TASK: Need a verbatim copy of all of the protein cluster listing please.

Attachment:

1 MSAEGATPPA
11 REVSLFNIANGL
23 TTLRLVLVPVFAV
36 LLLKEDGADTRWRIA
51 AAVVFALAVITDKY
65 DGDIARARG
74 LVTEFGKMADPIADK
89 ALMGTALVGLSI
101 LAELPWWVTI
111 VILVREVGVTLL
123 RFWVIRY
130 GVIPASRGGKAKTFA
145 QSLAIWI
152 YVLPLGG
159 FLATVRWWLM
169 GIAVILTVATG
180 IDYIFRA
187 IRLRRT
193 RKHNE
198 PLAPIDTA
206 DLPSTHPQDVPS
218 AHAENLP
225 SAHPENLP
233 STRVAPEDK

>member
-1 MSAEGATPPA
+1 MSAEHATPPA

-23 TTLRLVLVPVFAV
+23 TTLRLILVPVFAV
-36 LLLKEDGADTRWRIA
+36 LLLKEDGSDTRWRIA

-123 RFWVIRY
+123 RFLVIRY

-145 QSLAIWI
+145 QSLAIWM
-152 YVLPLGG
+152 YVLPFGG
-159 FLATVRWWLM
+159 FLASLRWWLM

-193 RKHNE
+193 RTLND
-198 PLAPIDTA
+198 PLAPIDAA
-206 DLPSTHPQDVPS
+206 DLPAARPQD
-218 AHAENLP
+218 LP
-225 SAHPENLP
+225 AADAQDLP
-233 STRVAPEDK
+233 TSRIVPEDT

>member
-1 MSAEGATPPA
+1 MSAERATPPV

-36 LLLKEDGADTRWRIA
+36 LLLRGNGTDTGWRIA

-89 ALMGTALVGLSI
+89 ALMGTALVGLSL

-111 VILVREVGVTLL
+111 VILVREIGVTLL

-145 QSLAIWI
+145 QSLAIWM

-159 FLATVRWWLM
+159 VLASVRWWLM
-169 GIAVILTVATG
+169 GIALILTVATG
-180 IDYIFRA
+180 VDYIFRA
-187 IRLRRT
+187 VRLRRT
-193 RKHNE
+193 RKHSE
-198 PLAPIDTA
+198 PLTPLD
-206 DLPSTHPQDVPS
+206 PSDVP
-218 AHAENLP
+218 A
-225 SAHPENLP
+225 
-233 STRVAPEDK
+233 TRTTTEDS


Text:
1 MSAEGATPPA
11 REVSLFNIANGL
23 TTLRLVLVPVFAV
36 LLLKEDGADTRWRIA
51 AAVVFALAVITDKY
65 DGDIARARG
74 LVTEFGKMADPIADK
89 ALMGTALVGLSI
101 LAELPWWVTI
111 VILVREVGVTLL
123 RFWVIRY
130 GVIPASRGGKAKTFA
145 QSLAIWI
152 YVLPLGG
159 FLATVRWWLM
169 GIAVILTVATG
180 IDYIFRA
187 IRLRRT
193 RKHNE
198 PLAPIDTA
206 DLPSTHPQDVPS
218 AHAENLP
225 SAHPENLP
233 STRVAPEDK

>member
-1 MSAEGATPPA
+1 MSAEHATPPA

-23 TTLRLVLVPVFAV
+23 TTLRLILVPVFAV
-36 LLLKEDGADTRWRIA
+36 LLLKEDGSDTRWRIA

-123 RFWVIRY
+123 RFLVIRY

-145 QSLAIWI
+145 QSLAIWM
-152 YVLPLGG
+152 YVLPFGG
-159 FLATVRWWLM
+159 FLASLRWWLM

-193 RKHNE
+193 RTLND
-198 PLAPIDTA
+198 PLAPIDAA
-206 DLPSTHPQDVPS
+206 DLPAARPQD
-218 AHAENLP
+218 LP
-225 SAHPENLP
+225 AADAQDLP
-233 STRVAPEDK
+233 TSRIVPEDT

>member
-1 MSAEGATPPA
+1 MSAERATPPV

-36 LLLKEDGADTRWRIA
+36 LLLRGNGTDTGWRIA

-89 ALMGTALVGLSI
+89 ALMGTALVGLSL

-111 VILVREVGVTLL
+111 VILVREIGVTLL

-145 QSLAIWI
+145 QSLAIWM

-159 FLATVRWWLM
+159 VLASVRWWLM
-169 GIAVILTVATG
+169 GIALILTVATG
-180 IDYIFRA
+180 VDYIFRA
-187 IRLRRT
+187 VRLRRT
-193 RKHNE
+193 RKHSE
-198 PLAPIDTA
+198 PLTPLD
-206 DLPSTHPQDVPS
+206 PSDVP
-218 AHAENLP
+218 A
-225 SAHPENLP
+225 
-233 STRVAPEDK
+233 TRTTTEDS